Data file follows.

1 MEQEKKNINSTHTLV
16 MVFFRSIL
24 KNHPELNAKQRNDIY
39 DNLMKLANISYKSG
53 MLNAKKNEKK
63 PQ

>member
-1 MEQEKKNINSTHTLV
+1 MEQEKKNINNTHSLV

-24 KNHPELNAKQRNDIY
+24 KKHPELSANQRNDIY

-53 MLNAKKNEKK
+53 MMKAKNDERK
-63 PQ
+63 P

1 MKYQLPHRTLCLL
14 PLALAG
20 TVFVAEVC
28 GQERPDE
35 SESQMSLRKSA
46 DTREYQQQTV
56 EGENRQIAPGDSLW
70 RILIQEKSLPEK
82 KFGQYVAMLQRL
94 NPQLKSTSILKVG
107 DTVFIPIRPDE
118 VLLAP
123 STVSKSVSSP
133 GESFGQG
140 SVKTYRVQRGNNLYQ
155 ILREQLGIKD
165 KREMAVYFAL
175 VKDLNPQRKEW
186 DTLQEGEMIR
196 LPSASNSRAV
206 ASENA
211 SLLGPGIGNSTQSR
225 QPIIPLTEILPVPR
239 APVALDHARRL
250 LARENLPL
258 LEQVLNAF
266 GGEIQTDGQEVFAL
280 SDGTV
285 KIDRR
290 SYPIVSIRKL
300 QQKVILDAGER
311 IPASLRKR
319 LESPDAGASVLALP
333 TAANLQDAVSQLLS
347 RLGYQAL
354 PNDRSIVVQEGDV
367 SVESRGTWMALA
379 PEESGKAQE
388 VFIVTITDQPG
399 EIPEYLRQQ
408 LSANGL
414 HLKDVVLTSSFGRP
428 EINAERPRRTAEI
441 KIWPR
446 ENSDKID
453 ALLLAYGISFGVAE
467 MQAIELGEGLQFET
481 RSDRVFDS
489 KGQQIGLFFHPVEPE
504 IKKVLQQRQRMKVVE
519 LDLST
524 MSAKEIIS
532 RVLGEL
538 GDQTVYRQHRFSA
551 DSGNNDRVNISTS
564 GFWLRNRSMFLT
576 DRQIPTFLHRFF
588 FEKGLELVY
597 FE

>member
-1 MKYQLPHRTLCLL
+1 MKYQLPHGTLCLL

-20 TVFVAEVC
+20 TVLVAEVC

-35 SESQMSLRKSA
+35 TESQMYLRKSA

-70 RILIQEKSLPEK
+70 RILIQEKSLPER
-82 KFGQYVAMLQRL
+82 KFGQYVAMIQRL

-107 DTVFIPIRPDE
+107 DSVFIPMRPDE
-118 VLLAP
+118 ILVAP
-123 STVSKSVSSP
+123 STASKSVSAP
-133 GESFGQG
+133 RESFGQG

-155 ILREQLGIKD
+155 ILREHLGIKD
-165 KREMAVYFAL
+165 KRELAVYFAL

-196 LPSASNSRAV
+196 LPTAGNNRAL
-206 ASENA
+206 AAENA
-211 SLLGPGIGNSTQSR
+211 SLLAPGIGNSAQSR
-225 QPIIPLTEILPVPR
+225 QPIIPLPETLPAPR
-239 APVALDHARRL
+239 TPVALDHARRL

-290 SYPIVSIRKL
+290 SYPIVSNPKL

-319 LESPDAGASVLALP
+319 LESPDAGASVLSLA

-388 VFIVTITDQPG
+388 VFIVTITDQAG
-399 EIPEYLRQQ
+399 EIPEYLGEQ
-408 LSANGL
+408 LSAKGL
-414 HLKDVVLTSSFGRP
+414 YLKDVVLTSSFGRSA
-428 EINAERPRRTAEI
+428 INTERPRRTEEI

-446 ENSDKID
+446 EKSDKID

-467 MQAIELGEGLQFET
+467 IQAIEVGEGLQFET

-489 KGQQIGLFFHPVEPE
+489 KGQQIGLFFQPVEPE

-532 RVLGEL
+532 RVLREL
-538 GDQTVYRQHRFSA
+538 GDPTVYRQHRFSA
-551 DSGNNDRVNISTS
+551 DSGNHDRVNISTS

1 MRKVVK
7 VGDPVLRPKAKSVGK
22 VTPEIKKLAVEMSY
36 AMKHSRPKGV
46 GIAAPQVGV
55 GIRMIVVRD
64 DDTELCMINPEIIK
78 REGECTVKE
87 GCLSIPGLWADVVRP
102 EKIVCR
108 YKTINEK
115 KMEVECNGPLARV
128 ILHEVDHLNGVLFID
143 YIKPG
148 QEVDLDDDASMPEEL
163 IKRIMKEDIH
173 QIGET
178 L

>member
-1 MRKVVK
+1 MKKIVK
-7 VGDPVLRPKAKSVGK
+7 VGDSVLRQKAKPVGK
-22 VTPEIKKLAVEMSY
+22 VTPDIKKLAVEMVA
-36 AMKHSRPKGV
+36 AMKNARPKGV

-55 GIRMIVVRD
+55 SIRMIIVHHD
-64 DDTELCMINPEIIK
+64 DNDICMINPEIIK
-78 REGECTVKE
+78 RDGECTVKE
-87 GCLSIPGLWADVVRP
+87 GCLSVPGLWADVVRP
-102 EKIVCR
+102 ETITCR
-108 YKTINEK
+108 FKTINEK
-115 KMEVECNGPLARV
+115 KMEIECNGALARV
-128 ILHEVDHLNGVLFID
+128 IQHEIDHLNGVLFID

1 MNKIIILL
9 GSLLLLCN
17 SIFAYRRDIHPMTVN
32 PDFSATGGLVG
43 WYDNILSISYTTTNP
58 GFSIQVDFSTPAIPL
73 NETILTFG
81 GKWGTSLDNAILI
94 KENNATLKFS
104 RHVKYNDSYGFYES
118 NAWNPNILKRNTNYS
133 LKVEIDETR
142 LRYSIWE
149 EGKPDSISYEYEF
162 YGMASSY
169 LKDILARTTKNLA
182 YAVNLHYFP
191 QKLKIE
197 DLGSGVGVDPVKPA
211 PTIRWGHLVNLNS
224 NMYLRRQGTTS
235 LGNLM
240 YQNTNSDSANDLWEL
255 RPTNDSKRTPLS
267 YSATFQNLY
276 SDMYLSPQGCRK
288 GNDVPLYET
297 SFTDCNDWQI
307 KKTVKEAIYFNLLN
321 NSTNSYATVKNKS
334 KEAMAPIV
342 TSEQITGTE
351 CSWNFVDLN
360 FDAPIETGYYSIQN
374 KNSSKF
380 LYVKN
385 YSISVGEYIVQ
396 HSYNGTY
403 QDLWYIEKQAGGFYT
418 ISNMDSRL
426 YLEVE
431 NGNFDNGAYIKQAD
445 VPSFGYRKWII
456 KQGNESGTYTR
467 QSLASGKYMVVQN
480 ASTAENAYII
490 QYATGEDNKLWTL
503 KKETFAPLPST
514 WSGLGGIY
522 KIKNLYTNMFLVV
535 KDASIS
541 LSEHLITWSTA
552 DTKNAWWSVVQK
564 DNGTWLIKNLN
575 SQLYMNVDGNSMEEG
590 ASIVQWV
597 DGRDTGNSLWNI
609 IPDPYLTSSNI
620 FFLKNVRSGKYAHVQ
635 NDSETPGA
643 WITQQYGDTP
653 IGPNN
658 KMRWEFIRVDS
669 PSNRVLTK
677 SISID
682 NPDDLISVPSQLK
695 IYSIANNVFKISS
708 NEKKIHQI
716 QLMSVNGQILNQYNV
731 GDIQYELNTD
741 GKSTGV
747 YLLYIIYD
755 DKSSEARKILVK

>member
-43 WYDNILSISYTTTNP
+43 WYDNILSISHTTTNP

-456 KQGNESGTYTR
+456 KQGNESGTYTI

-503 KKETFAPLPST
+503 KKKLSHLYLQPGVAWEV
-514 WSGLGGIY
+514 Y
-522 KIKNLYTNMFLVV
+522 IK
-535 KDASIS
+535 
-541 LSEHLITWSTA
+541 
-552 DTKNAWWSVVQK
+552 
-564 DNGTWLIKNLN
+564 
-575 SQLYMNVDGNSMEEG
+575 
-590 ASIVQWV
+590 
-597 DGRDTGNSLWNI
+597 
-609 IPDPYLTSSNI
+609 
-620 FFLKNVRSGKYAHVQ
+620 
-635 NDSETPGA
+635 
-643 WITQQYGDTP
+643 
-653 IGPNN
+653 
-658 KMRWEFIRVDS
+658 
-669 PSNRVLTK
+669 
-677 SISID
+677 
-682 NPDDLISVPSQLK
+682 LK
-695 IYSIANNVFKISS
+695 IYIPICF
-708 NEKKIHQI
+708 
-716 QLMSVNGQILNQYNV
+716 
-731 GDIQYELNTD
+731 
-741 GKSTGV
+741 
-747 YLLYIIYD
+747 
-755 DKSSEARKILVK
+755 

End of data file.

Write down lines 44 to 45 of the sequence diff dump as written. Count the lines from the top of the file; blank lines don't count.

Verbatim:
285 KIDRR
290 SYPIVSIRKL